Sears (2003) conducted a survey of 1,105 graduate students from 24 math and science programs at the University of California at Davis, with a focus on comparing students’ initial career goals when they began graduate school with their current career goals. A crucial finding was “more men than women began graduate school with plans to work in research universities (84% of men, 71% of women), and during graduate school, more women than men abandoned this goal” (p. 172). Additionally, men, more than women respondents, were attracted to research universities. Bleak et al. (2000), in a survey of recently hired faculty, found men were more likely to apply to research universities than women. Data collected by the American Chemical Society also suggested women were choosing 4-year institutions over research universities (Brennan, 1996).
Why might women be less interested in positions in research universities? In general, women graduates may perceive the climate to be less welcoming, perhaps based on their perceptions of how they were treated in graduate school and their perceptions of how female faculty were treated. There was evidence that female graduate students may perceive the social or cultural context of doctoral education in S&E differently than male graduate students do. In a survey of 3,300 students in chemistry, computer science, electrical engineering, and physics, conducted during 1993 to 1994, Fox (2001a) found:
• “Women are less likely than men to report that they are taken seriously by faculty and that they are respected by faculty” (p. 658).
• “In research groups, compared to men, women report that they are less comfortable speaking in group meetings” (p. 659).
• “Women report collaborating with fewer men graduate students and men faculty members in research and publications during the three preceding years” (p. 659).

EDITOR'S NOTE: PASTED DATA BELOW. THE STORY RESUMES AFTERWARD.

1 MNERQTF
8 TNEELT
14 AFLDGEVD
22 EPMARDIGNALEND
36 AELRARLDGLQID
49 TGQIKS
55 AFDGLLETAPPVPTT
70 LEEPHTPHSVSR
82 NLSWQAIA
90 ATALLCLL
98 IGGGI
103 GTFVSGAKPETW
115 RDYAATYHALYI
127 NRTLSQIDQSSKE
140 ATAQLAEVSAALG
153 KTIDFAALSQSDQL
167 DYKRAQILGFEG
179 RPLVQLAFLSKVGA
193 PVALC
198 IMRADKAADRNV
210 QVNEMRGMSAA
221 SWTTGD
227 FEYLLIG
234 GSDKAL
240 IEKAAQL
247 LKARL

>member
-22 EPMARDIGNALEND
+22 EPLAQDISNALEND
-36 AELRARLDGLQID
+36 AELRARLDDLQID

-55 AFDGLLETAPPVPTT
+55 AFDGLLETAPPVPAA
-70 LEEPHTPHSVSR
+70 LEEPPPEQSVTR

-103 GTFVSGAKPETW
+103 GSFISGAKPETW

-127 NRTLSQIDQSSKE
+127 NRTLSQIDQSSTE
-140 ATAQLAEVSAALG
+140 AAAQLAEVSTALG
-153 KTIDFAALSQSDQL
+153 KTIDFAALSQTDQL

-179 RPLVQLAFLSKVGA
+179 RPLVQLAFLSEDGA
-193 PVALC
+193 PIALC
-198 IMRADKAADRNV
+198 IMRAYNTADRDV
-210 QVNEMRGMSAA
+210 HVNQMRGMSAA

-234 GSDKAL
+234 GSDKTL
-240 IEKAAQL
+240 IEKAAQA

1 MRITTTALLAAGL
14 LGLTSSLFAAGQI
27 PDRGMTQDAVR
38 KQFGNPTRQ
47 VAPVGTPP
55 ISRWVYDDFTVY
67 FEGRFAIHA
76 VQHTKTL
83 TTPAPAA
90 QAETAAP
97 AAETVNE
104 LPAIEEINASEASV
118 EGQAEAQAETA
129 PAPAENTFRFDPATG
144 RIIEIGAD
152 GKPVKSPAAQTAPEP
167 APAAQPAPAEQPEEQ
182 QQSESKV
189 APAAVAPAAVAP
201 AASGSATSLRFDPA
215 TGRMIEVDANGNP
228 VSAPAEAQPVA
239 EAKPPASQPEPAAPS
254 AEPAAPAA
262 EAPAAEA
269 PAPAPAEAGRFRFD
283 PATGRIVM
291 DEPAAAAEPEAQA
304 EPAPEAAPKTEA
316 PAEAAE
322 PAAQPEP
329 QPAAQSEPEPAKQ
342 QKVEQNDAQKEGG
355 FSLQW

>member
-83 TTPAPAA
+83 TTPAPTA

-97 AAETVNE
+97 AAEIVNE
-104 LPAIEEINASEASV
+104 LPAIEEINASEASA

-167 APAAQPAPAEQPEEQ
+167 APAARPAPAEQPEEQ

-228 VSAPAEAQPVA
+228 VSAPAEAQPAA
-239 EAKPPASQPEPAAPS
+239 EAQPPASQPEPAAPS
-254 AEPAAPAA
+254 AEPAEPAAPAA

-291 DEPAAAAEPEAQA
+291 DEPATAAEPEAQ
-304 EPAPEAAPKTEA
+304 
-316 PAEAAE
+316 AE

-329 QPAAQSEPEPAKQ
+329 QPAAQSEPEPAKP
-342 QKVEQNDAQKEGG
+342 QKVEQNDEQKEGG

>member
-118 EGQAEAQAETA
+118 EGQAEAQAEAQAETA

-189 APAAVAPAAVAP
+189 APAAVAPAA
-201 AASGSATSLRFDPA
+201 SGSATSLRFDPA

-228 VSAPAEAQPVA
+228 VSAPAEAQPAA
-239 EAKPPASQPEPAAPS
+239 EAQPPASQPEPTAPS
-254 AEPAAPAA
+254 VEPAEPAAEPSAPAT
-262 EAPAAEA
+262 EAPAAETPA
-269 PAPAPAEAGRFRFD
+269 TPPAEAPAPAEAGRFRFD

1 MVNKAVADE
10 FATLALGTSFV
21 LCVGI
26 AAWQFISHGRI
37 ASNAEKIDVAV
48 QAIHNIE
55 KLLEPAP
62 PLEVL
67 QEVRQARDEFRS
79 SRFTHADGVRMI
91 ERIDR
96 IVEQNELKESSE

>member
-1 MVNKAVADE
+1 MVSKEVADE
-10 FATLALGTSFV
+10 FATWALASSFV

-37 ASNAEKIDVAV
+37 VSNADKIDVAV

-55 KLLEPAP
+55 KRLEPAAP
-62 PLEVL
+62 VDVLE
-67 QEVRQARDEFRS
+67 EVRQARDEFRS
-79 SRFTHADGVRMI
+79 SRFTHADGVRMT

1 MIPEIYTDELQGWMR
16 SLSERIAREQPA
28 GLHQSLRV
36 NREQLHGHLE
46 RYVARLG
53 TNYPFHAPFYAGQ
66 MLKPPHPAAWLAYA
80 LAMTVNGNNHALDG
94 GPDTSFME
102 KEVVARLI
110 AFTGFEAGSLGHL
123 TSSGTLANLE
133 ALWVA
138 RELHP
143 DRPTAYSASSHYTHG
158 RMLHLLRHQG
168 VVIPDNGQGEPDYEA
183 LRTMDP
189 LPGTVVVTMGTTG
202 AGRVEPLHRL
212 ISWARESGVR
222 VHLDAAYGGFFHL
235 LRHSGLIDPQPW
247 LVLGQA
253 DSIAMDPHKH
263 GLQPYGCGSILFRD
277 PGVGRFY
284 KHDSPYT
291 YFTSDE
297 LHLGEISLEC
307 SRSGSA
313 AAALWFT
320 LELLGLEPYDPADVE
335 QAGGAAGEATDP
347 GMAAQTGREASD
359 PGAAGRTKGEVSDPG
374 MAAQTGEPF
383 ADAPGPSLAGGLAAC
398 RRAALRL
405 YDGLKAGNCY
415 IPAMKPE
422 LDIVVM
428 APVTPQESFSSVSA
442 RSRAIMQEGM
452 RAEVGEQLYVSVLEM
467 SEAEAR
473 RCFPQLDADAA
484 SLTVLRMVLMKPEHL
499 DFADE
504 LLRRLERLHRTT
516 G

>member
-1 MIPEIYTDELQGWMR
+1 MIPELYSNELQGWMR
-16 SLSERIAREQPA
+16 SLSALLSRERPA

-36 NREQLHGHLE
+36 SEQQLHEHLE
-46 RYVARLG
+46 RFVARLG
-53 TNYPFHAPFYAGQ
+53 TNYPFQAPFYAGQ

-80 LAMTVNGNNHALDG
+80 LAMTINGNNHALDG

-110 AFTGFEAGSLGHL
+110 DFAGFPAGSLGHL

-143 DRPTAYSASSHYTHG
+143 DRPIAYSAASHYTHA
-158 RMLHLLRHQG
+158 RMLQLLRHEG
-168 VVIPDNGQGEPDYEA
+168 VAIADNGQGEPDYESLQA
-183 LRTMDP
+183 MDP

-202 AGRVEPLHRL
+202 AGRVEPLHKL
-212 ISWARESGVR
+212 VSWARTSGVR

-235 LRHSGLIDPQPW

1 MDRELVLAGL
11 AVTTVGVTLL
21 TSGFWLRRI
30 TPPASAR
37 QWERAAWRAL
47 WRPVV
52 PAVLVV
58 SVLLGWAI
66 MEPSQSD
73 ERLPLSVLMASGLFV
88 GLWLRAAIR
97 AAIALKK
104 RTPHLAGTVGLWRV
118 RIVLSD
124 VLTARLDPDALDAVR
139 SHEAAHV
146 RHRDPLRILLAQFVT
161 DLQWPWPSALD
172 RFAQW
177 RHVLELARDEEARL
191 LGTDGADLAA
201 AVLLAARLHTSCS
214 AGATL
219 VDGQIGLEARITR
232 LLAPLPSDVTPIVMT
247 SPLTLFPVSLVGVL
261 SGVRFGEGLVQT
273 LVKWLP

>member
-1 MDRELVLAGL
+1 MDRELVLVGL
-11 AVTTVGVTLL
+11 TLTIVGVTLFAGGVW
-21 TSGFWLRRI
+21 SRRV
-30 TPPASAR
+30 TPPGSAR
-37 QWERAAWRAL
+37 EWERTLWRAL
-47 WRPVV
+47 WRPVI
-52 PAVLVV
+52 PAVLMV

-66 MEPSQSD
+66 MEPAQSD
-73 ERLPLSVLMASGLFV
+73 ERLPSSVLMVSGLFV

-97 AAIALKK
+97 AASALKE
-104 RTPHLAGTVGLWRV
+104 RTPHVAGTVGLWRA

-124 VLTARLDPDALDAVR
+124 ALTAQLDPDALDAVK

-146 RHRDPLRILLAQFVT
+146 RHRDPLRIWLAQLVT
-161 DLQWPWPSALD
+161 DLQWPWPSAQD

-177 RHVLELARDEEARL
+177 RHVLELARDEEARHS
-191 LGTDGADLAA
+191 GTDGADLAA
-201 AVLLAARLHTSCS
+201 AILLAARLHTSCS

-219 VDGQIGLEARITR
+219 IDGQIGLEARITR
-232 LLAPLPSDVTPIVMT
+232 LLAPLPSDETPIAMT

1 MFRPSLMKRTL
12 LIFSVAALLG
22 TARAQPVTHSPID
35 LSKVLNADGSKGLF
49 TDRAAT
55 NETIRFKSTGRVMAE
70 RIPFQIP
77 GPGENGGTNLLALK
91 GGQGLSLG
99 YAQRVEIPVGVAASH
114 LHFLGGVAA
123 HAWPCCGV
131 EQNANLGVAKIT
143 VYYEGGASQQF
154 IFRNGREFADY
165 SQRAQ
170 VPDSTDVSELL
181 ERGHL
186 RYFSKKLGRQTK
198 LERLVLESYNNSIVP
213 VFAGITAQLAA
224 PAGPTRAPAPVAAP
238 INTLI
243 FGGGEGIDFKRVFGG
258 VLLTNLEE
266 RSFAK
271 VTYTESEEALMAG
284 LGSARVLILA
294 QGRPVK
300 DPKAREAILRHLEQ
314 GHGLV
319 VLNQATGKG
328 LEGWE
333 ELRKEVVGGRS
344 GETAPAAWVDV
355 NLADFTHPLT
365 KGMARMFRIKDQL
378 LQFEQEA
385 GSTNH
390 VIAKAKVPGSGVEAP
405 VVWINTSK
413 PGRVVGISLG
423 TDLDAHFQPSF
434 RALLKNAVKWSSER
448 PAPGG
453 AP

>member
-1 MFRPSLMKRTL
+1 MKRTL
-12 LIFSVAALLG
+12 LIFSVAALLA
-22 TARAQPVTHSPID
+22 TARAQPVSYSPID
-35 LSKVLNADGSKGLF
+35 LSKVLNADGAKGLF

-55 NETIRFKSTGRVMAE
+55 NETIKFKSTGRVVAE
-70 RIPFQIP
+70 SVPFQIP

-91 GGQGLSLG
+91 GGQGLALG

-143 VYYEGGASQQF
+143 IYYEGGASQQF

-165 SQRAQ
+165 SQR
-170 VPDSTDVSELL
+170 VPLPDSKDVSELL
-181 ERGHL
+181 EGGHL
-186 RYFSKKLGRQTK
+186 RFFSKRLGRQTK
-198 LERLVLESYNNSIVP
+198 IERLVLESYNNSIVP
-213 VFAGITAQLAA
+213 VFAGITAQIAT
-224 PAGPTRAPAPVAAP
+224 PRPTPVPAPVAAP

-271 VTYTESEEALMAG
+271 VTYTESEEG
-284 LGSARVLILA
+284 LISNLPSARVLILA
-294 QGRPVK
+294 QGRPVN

• “Men are more apt to have received help [from advisers] in these areas [learning to design research, write grant proposals, coauthor publications, and organize people] across types of departments” (pp. 659-660).
• “Women are also more likely than men to report that they view their relationship with their adviser as one of ‘student-and-faculty’ compared with ‘mentor-mentee’ or ‘colleagues,’ which may suggest greater formality and social distance for women students” (p. 670).
• In terms of outcomes, men “publish more papers and are more likely to report that they will receive their degrees” (p. 660).
Fox (2001a:660) concluded “if women are constrained within the social networks of science—in departments or in the larger communities of science—this restricts their possibilities not simply to participate in a social circle but, more fundamentally, to do research, to publish, to be cited—to show the marks of status and performance in science (Fox 1991).” The level of socialization may affect the ability of individuals to find a position. In addition, the degree of integration into a department’s life as well as closeness with a faculty member may impact whether one learns important details about available academic positions or feels encouraged to apply.